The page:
Getting rid of unwanted items in your home can sometimes be an unbearable chore. For those who are particularly fond of their possessions or have many belongings taking up a lot of space, the very thought of decluttering can be hugely repellent.
However, even these people can learn to enjoy the process of decluttering with a bit of practice and patience. While it’s understandable that taking the time to assess each item in your home and judge whether or not it deserves to remain is a daunting prospect, it is also a necessary part of keeping your home and your mind clear. Here are a few ways you can reduce the stress and boredom of decluttering your home.
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Make Decluttering Fun
There are many ways to make the act of decluttering more enjoyable. You could reframe it in your mind as an opportunity to play music you love and reminisce about the past. You could also recruit the assistance of friends or family who might be willing to help, turning the decluttering session into a social gathering. A big part of the reason that decluttering is seen as a chore is the expectation that you won’t have fun. Shift perspective and look for opportunities to enjoy the process rather than dread it.
Choose The Right Time
Speaking of taking the time to declutter, it makes a difference which time you set aside for the job. Although it might seem strange, when you decide to undertake the task of decluttering can have a surprising impact upon how motivated you are to get through it. There are certain times of day, days of the week, and months of the year when decluttering is less tiresome and more enjoyable.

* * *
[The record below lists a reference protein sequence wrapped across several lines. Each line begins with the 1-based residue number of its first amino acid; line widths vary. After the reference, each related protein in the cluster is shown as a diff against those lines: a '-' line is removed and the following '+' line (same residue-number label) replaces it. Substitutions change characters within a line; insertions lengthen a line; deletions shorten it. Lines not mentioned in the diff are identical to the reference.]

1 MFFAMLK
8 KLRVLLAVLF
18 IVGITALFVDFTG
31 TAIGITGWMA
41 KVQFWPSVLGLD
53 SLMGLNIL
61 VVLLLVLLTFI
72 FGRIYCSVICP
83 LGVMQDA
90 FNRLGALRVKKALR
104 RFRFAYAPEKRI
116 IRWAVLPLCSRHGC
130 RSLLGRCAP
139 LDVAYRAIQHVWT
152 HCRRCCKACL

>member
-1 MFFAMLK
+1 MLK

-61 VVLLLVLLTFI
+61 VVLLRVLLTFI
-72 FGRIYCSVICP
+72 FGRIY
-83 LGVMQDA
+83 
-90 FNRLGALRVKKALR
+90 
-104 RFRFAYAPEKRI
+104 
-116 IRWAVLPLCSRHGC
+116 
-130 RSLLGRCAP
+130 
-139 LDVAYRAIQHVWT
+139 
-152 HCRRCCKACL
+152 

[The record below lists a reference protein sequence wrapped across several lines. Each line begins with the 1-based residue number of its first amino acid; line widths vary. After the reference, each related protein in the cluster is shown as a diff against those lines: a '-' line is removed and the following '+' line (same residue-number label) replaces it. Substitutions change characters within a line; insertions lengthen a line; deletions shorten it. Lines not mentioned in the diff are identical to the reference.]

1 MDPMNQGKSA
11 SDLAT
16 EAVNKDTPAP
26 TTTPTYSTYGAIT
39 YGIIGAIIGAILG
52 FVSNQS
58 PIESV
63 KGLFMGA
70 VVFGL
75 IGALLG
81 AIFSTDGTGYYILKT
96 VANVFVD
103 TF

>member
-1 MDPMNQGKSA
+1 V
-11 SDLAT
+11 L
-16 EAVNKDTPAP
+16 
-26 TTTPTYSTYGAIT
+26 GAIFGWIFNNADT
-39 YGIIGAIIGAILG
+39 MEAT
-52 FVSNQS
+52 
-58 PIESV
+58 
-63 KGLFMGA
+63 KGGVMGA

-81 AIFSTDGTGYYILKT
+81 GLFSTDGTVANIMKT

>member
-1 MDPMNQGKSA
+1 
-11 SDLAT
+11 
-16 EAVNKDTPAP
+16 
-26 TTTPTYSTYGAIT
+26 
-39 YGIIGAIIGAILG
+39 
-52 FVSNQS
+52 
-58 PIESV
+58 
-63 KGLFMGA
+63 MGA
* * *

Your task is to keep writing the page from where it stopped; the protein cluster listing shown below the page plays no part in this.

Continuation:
If you choose to declutter your home in spring, for example, you will not only enjoy the brightening weather but also the sense of freshness and rejuvenation that comes with both the season and the act of cleaning your house. There is no point trying to make yourself declutter on your one day off from work and responsibility if it’s only going to make you tired and unhappy. Save this huge task for when you have the time to go at your own pace.
Build Better Habits
Part of decluttering that doesn’t take place during the main event is keeping your home and personal space tidy more often than not. This means building good habits around introducing new items into your space and knowing when to resist or get rid of something. If you are already in the process of purging your home of everything unwanted and unnecessary, this step will come after.
However, if you simply want to prevent the threat of such a huge chore, focus on developing the skill of tidying as you go rather than leaving it all until the last minute. When you are able to maintain a tidy home even as you live in it, you will find that the need to make time for a big decluttering session almost vanishes. Get ahead of the mess and build habits that stop it from catching up to you.